GPs will have to measure and treat proteinuria in more patients with chronic kidney disease (CKD) under draft NICE guidelines issued last week.
These recommend that patients with an estimated glomerular filtration rate (eGFR) of 60ml/min/1.73m2 or under should have urinary albumin and protein quantified by lab tests.
Patients with an albumin to creatinine ratio (ACR) of 30mg/mmol or higher should be considered to have therapeutically significant proteinuria and given ACE-inhibitors or angiotensin receptor blockers (ARBs) regardless of whether they have cardiovascular disease.
The proposed NICE guidance states that where indicated, use of these drugs should not be influenced by patient's age.
'There is no evidence their appropriate use in older people is associated with a greater risk of adverse effects,' it says.
DoH renal czar Dr Donal O'Donogue welcomed the guidelines which he said were 'evidence based'.
He said the focus on identification and treatment of proteinuria would help GPs build on the success of the CKD quality framework targets.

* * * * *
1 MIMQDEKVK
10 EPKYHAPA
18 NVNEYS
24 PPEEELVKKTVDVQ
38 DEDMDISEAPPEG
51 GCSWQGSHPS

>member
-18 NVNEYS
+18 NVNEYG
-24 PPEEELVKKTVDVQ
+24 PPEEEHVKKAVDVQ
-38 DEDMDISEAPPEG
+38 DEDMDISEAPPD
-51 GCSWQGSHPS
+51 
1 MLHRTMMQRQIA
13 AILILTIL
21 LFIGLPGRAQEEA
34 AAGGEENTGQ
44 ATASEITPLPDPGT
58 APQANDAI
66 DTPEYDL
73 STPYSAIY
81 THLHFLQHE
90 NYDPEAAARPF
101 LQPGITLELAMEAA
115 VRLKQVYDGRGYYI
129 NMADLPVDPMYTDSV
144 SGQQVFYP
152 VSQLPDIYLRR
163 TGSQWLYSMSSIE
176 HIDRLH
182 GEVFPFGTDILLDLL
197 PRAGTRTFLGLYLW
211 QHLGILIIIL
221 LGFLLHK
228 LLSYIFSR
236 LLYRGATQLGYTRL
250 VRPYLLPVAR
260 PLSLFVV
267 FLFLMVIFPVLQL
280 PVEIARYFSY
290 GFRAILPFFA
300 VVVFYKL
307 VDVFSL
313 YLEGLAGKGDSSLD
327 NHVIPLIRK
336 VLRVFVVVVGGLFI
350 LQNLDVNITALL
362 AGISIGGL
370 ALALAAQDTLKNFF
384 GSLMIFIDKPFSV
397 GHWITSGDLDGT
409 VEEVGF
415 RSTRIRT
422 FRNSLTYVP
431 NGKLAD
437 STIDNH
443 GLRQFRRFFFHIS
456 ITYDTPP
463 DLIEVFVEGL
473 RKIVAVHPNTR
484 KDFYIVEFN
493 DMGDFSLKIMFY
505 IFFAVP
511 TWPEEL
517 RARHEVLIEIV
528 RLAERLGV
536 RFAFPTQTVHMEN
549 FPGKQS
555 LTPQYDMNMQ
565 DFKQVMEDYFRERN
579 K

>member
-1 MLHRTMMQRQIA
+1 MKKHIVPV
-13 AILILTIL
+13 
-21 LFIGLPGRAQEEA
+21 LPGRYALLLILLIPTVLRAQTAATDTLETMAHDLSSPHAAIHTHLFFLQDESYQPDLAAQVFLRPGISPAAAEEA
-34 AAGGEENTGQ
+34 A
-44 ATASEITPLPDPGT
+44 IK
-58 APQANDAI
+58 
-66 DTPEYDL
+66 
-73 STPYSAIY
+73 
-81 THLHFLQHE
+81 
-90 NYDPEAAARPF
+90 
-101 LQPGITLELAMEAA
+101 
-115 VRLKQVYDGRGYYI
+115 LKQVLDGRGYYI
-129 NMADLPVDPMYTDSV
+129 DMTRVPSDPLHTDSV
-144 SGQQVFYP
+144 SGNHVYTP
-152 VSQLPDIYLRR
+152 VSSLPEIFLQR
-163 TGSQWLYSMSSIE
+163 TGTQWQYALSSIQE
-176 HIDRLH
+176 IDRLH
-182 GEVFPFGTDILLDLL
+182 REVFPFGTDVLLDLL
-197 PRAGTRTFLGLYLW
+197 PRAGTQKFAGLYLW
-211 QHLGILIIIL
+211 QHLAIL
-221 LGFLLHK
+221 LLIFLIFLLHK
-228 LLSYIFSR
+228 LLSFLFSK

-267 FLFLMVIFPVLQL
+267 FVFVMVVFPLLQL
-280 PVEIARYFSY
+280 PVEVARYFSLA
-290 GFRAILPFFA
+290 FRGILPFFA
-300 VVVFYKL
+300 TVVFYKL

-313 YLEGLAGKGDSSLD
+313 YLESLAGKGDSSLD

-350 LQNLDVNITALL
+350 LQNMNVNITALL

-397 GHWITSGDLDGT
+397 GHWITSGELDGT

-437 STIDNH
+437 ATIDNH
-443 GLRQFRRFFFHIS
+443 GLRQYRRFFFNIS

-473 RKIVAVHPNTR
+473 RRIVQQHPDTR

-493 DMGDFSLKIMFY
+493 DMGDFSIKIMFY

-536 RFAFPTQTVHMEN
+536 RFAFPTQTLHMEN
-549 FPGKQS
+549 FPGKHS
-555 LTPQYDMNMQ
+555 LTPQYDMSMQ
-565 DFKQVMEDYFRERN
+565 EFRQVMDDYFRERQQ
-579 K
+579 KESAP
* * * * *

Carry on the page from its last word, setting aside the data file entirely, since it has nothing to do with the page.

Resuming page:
'We can build on the visibility that kidney disease has now because of the quality framework and really start to provide health gains.'
The clear rule about when to use ACE inhibitors and ARBs would be of benefit to GPs, he added.
'The fourth CKD quality indicator states that all patients with CKD should be treated with an ACE inhibitor or ARB, but the real benefit is in those with proteinuria,' said Dr O'Donogue.
'If you have a raised ACR you should be on these drugs no matter what your BP.'
The NICE document will be open for consultation until early May.
Comment below and tell us what you think